It is beginning to look like financial markets cannot handle more than three risks. First we have, as MacroScope reported earlier, Barclays Wealth worrying about U.S. consumers, euro zone debt and Asian overheating.
The Great Debate
John Kemp is a Reuters market analyst. The views expressed are his own
Goldman Sachs cut the amount of risk it staked on commodity trading during Q2 2010 by almost 35 percent, part of a broad-based reduction in risk across the bank’s trading book. Value-at-risk (VaR) linked to commodity prices fell to an average of just $32 million per day between April and June, down from $49 million in the prior quarter and $40 million in the same period a year earlier, according to the firm’s earnings release. Cuts in VaR allocated to commodities were in line with reductions elsewhere, including interest rate risk (down just over 20 percent) and equities (down just over 30 percent). Only currency trading saw a slight increase in risk taking (up 3 percent). Commodity VaR was reduced to its lowest level since the three months ended September 2009, and before that November 2007.
— Charles K. Whitehead is an Associate Professor of Law at Cornell Law School. He practiced in the United States, Europe, and Asia as outside counsel and general counsel of several multinational financial institutions, including as an associate in a law firm representing Goldman, Sachs & Co. The opinions expressed are his own —
— Ed Mierzwinski is the longtime consumer program director of U.S. PIRG, the federation of state Public Interest Research Groups. U.S. PIRG is a founding member of Americans for Financial Reform, an unprecedented coalition of over 250 labor, senior, civil rights, community and consumer organizations. —
If you want less of something, tax it.
That truism is often used as an argument against a tax on profits, or health benefits, or employment, but in the case of the rents extracted from the economy by the financial services industry here’s hoping it proves more of a promise than a threat.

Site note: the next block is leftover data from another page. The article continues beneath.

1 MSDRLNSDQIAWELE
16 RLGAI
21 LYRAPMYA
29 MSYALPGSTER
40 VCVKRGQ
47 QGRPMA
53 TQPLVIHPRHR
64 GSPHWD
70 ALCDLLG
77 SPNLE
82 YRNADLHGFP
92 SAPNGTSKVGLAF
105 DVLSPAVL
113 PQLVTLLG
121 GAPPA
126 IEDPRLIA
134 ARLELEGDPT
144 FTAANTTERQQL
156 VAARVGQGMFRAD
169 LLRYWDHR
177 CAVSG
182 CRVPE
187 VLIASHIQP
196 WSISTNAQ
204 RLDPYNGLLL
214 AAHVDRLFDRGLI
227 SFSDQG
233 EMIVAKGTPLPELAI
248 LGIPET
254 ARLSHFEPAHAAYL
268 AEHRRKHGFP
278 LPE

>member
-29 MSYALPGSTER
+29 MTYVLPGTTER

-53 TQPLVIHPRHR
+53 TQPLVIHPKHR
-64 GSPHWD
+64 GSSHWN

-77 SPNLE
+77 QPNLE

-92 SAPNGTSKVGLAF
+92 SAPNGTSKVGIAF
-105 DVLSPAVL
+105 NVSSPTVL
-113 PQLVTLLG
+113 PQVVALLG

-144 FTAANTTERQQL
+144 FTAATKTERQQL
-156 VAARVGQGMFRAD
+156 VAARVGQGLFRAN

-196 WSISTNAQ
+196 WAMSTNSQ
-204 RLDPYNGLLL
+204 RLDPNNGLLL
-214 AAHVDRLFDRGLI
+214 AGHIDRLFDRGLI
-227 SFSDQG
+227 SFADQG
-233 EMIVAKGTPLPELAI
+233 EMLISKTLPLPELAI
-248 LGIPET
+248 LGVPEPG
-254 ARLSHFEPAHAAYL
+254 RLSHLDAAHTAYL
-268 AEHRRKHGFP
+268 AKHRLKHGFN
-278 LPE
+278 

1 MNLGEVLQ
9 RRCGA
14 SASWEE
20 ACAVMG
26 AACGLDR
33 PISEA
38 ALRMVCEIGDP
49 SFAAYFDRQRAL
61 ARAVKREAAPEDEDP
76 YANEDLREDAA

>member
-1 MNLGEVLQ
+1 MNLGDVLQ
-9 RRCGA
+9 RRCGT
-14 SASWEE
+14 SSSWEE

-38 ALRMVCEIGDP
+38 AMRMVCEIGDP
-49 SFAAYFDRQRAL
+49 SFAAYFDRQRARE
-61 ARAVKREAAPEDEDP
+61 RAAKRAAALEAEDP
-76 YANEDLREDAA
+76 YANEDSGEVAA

So remind me, why will clients continue to do business with Goldman Sachs?
I know, it is a stupid question; investors and corporations will continue to do business with Goldman even after the bank has been charged with an alleged fraud for the same reasons they always have: because they hope, like every gambler, to beat stacked odds and because they flatter themselves that they are not the sucker at the table.
from The Great Debate UK:
- Laurence Copeland is a professor of finance at Cardiff University Business School and a co-author of “Verdict on the Crash” published by the Institute of Economic Affairs. The opinions expressed are his own. -
— John Kemp is a Reuters columnist. The views expressed are his own —
It is now virtually certain financial reform legislation will go sailing through the Senate, following the complaint filed against Goldman Sachs and an employee in the U.S. District Court for the Southern District of New York by the Securities and Exchange Commission this afternoon.
Goldman Sachs has a lot to be thankful for – huge bonuses, massive taxpayer subsidies, unrivalled political influence – but in Greece they have finally found nirvana: a highly profitable business partner who can also credibly serve as the villain in the piece.